Psycho-Babble Medication | about biological treatments | Framed
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Re: Racer - follow-up to my last post

Posted by Rick on October 24, 1999, at 3:10:15

In reply to Re: Racer, get your effexor as sooooon as possible., posted by Rick on October 24, 1999, at 1:33:03

First, a correction: I meant to say that Effexor
could have been keeping noradrenaline from being
locked up in your brain (I left out some words and
thus ended up saying just the opposite).

While it's important to see a doctor, and to
hopefully get your Effexor back soon, I think the
best thing you can do is stay calm. Unless
there's some strange, major secondary cause --
which is highly unlikely -- someone with
non-med-treated diabetes (i.e., baseline mild
glycemic variantion) is going to suddenly change
overnight. Like Anonymous said, it's normal to
feel depressed when your blood sugar swings low.
I believe the more you worry about it, the more
fluctuation you'll have, and the longer it will
take you to get back under smooth control.

Below is something I snipped from an article at entitled "The Psychologist and Diabetes Care". In addition, along the lines I
mentioned in the last post, Medline has a 1999
article which tracked Japanese men over an eight
year period. It found that those who had some
history of depression at the beginning of the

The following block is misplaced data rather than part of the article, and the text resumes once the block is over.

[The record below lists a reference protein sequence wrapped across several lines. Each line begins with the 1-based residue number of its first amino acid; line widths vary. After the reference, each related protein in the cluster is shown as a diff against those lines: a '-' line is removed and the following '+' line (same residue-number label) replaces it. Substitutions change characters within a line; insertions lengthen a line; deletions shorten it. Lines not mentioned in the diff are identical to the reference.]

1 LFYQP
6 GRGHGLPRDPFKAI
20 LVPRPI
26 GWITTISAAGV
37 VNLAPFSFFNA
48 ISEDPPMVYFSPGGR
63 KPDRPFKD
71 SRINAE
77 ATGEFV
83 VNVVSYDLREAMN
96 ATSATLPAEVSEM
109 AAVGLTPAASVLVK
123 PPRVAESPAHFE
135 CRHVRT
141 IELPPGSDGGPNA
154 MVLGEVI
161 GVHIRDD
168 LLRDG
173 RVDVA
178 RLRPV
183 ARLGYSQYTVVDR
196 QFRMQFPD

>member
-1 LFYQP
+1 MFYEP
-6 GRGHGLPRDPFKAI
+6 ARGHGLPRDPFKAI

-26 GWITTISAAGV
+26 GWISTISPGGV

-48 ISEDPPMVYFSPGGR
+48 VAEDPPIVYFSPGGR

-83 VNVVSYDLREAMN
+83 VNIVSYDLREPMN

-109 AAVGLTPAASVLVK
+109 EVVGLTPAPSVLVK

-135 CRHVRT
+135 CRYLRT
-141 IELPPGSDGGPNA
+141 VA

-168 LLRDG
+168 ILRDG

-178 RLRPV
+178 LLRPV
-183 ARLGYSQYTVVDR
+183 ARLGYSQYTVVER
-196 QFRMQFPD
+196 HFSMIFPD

study were more than twice as likely to
develop Type 2 diabetes by the end of the
study. Both of these (along with my wild theory) would seem to suggest that getting back your Effexor would be a wise move, especially if you have a history of depression or anxiety. (Noetheless, I reiterate that my purely UNprofessional opinion is that the wild swing you are going through now will calm down after awhile.)

Good Luck. And in the *unlikely* event that your
diabetes has suddenly worsened significantly, it's nice to know that an amazing amount of progress is being made towards treatment -- and CURE doesn't
look all that far off!

Psychopathology and Diabetes

Approximately one-third of patients with diabetes have diagnosable psychological problems at some point during their lifetime.2 Affective and anxiety disorders are the most common diagnoses and occur significantly more often in patients with diabetes than in the general U.S. population. These disorders can lead to poor glycemic control through alterations in neurohormonal and neurotransmitter functioning and through disruption in diabetes self-care.




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